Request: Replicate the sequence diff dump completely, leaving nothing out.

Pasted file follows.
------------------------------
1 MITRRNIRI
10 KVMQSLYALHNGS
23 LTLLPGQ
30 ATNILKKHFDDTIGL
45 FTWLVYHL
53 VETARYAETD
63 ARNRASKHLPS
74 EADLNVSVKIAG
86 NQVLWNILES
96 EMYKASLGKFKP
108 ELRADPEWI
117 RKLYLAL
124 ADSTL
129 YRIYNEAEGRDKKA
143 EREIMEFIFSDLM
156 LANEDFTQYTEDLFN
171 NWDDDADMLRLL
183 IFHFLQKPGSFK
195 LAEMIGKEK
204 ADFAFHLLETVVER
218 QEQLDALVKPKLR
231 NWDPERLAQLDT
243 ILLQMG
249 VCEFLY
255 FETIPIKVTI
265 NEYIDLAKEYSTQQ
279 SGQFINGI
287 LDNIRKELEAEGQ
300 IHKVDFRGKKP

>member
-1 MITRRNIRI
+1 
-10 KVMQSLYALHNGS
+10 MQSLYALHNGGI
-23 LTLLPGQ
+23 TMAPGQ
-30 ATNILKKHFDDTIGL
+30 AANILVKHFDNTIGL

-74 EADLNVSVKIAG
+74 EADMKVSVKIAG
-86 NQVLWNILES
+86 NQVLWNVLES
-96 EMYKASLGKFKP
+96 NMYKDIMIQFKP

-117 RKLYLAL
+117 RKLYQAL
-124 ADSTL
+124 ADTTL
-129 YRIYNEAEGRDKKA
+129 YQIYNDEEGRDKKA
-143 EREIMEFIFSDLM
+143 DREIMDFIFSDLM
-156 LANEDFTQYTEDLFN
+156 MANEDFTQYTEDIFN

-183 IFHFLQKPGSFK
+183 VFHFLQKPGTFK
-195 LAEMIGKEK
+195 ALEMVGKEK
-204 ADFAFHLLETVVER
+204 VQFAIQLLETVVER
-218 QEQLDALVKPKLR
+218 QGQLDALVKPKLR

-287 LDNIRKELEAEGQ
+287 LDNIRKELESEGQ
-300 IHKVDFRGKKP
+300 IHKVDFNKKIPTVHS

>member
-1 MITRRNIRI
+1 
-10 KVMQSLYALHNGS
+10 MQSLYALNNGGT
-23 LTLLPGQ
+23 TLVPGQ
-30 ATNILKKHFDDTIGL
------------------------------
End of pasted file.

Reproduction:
1 MITRRNIRI
10 KVMQSLYALHNGS
23 LTLLPGQ
30 ATNILKKHFDDTIGL
45 FTWLVYHL
53 VETARYAETD
63 ARNRASKHLPS
74 EADLNVSVKIAG
86 NQVLWNILES
96 EMYKASLGKFKP
108 ELRADPEWI
117 RKLYLAL
124 ADSTL
129 YRIYNEAEGRDKKA
143 EREIMEFIFSDLM
156 LANEDFTQYTEDLFN
171 NWDDDADMLRLL
183 IFHFLQKPGSFK
195 LAEMIGKEK
204 ADFAFHLLETVVER
218 QEQLDALVKPKLR
231 NWDPERLAQLDT
243 ILLQMG
249 VCEFLY
255 FETIPIKVTI
265 NEYIDLAKEYSTQQ
279 SGQFINGI
287 LDNIRKELEAEGQ
300 IHKVDFRGKKP

>member
-1 MITRRNIRI
+1 
-10 KVMQSLYALHNGS
+10 MQSLYALHNGGI
-23 LTLLPGQ
+23 TMAPGQ
-30 ATNILKKHFDDTIGL
+30 AANILVKHFDNTIGL

-74 EADLNVSVKIAG
+74 EADMKVSVKIAG
-86 NQVLWNILES
+86 NQVLWNVLES
-96 EMYKASLGKFKP
+96 NMYKDIMIQFKP

-117 RKLYLAL
+117 RKLYQAL
-124 ADSTL
+124 ADTTL
-129 YRIYNEAEGRDKKA
+129 YQIYNDEEGRDKKA
-143 EREIMEFIFSDLM
+143 DREIMDFIFSDLM
-156 LANEDFTQYTEDLFN
+156 MANEDFTQYTEDIFN

-183 IFHFLQKPGSFK
+183 VFHFLQKPGTFK
-195 LAEMIGKEK
+195 ALEMVGKEK
-204 ADFAFHLLETVVER
+204 VQFAIQLLETVVER
-218 QEQLDALVKPKLR
+218 QGQLDALVKPKLR

-287 LDNIRKELEAEGQ
+287 LDNIRKELESEGQ
-300 IHKVDFRGKKP
+300 IHKVDFNKKIPTVHS

>member
-1 MITRRNIRI
+1 
-10 KVMQSLYALHNGS
+10 MQSLYALNNGGT
-23 LTLLPGQ
+23 TLVPGQ
-30 ATNILKKHFDDTIGL